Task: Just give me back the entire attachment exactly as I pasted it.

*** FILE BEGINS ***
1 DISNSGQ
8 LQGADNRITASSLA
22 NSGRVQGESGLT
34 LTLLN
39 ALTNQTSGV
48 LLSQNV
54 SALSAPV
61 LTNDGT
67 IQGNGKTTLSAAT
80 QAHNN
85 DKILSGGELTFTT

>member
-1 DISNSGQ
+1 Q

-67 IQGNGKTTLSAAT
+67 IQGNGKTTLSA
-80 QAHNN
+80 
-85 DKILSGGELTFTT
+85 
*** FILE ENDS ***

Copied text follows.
1 DISNSGQ
8 LQGADNRITASSLA
22 NSGRVQGESGLT
34 LTLLN
39 ALTNQTSGV
48 LLSQNV
54 SALSAPV
61 LTNDGT
67 IQGNGKTTLSAAT
80 QAHNN
85 DKILSGGELTFTT

>member
-1 DISNSGQ
+1 Q

-67 IQGNGKTTLSAAT
+67 IQGNGKTTLSA
-80 QAHNN
+80 
-85 DKILSGGELTFTT
+85 